Stranded In The Southland

Tuesday, July 26, 2005

Camping in Cedar Glen

Okay, how about a couple little word problems? I always loved word problems in school.

1. The Backpacker's Rule states that, for the average backpacker, the time in hours, H, to hike M miles while ascending T thousand feet is: H = 1/2 M + T. Given a hike of six miles and 2,400 feet, how long should it take the average backpacker to complete.

Answer: Around five and a half hours.

2. Given the answer from question one, what time should the backpacker arrive at the trailhead in order to get to the campsite before the sun sets at 8PM?

Answer: 2:30PM

Sadly, I showed up at the ranger station to get a permit at around 4:15PM. When I got there, the door was locked and the lights were off -- despite the sign out from that claimed everything closed at 4:30PM. When I finally found the ranger out back, busily chasing people out of the bathroom and out of the parking lot, she explained that she was scheduled to work from 8:00AM to 4:30PM, and wasn't paid to close up. Hence, she got started early.

I was a little taken aback. I don't expect any employees to work time for which they aren't paid, whether they work for the US Forest Service or Walmart. I had the impression, though, that it was tough to get a job as a ranger, and the people who worked there did it because they thought it was important, rather than just to get a paycheck.

Anyway, I got my permit and hustled up to the trail. Gosh, that 40 pound backpack sure felt heavy. I was astounded at how much it slowed me down. Of course, the 8 liters of water I had to carry (no water available in Kellys Camp) sure didn't help.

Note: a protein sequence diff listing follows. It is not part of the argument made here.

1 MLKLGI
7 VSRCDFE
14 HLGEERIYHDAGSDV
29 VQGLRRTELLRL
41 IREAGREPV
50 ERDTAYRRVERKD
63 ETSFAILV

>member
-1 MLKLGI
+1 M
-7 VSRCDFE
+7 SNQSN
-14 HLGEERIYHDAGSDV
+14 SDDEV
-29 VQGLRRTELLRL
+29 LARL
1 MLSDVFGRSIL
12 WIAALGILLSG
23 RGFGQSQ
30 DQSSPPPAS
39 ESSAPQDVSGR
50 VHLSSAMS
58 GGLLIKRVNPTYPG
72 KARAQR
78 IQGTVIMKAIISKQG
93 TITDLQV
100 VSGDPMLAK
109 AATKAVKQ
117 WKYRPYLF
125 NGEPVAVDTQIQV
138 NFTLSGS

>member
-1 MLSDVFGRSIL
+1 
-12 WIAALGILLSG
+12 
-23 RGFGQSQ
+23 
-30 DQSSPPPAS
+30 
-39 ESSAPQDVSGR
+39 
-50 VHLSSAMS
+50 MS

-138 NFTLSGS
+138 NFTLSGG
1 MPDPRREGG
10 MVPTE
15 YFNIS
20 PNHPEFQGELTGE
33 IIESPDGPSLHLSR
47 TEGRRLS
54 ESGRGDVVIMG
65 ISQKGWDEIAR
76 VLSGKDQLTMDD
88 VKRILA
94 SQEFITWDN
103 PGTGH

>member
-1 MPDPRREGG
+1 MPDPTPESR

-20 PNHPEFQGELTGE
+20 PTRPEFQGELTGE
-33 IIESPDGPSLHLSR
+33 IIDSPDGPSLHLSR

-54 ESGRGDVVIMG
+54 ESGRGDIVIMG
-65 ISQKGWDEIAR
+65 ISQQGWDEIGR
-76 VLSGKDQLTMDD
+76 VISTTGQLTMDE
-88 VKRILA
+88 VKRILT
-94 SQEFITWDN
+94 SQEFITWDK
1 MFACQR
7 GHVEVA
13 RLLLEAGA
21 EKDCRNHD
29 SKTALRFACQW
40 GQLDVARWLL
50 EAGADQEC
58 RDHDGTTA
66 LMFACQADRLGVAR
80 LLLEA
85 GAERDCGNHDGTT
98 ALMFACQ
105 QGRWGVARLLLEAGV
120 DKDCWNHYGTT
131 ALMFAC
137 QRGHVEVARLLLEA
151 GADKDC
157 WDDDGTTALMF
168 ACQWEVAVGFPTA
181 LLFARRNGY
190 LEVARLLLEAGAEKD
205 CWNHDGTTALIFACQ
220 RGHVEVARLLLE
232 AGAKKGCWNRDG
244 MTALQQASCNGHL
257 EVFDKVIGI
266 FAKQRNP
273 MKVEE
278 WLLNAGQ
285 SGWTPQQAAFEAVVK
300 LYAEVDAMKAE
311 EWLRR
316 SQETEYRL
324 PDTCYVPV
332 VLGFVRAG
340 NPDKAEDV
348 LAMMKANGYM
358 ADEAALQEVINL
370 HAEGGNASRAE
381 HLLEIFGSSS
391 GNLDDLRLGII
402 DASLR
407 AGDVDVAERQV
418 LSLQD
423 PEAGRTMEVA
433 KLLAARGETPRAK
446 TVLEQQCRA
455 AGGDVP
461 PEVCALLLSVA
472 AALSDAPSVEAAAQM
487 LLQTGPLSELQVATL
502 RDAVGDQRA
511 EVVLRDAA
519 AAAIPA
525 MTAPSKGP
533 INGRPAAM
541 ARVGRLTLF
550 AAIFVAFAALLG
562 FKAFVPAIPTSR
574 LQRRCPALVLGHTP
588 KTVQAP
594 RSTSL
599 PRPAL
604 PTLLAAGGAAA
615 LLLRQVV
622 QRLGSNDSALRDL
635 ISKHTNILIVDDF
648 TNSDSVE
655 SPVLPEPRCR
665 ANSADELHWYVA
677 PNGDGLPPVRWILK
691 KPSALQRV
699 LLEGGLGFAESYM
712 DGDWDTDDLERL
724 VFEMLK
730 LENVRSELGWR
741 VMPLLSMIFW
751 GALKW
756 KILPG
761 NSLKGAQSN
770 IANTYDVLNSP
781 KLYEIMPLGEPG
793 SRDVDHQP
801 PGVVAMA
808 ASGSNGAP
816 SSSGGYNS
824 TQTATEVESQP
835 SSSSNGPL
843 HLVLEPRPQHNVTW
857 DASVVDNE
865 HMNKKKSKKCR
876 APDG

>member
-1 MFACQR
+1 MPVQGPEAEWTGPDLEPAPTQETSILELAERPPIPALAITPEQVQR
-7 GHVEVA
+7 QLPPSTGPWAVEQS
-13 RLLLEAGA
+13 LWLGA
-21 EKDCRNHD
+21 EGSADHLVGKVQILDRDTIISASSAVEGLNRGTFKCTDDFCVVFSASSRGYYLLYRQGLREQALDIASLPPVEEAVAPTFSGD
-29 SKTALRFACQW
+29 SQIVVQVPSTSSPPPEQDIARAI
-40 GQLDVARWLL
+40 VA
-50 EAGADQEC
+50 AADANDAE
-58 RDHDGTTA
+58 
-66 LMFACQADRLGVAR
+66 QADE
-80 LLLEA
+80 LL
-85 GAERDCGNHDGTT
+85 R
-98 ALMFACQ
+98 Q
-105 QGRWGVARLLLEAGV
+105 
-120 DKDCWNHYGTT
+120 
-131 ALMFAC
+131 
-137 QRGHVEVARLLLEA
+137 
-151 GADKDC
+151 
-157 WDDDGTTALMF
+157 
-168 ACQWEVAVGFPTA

After a couple of hours, with darkness nearing and my legs and back aching, I decided to stop early and camp out at Cedar Glen, rather than Kellys Camp. I'd always held this in mind as a backup, but had really hoped to get in the whole hike. I stopped, picked out a site and settled in.

I really hate those early evenings in camp -- around here, the mosquitoes are bad enough that I really have to duck into the tent to avoid them. And it is kind of a bummer to sit around reading (in this case, Frankenstein on my Treo), waiting for sleep to come.

Maybe I just need to upgrade my bug repellent -- I swear that this lemon-eucalyptus environmentally sound crap just serves as a marinade. I suppose that the bugs are slightly less likely to go for me, especially if I really slop the stuff on, but I'd expected better. Next time it's Deet for me.

I tossed and turned all night. At one point, I got up after hearing what sounded like logs being turned over and rocks being kicked around. I expect to have to scare some bears away from my food, but it turned out that deer were much clumsier than I'd been lead to expect. It's all that Disney propaganda.

And I was apparently located next to a deer freeway. I saw a couple when I got up, and I heard plenty more as the night went on. So much for lithe, silent creatures of the forest. Still, it was pleasant to hear the hum and buzz of bugs and the sounds of the birds.

I was up before dawn -- why sit in bed when you can't sleep? With dawn just breaking, I could see just well enough to boil water and enjoy hot chocolate and oatmeal, and then pack up and head out. It was a much faster hike down.

Lessons learned:
  • Estimate the time before just showing up. I'd started late for a previous, less ambitious hike, and just decided to show up a bit earlier without actually figuring out how much earlier I needed to show up.
  • Switch to Deet, it couldn't be worse than this lemon-eucalyptus crap.
  • No more waterless destinations -- water weighs 2.2 pounds per liter!
  • Carry a fleece blanket and my silk liner instead of a heavy +15 degree sleeping bag on summer hikes. I carry enough warm clothes to make it through the occasional cool night okay, if not in comfort.
  • Lighten the rest of the load -- I carry three pounds of "be prepared" kinda junk, and I could get just as much safety with a lighter, better-thought-out load.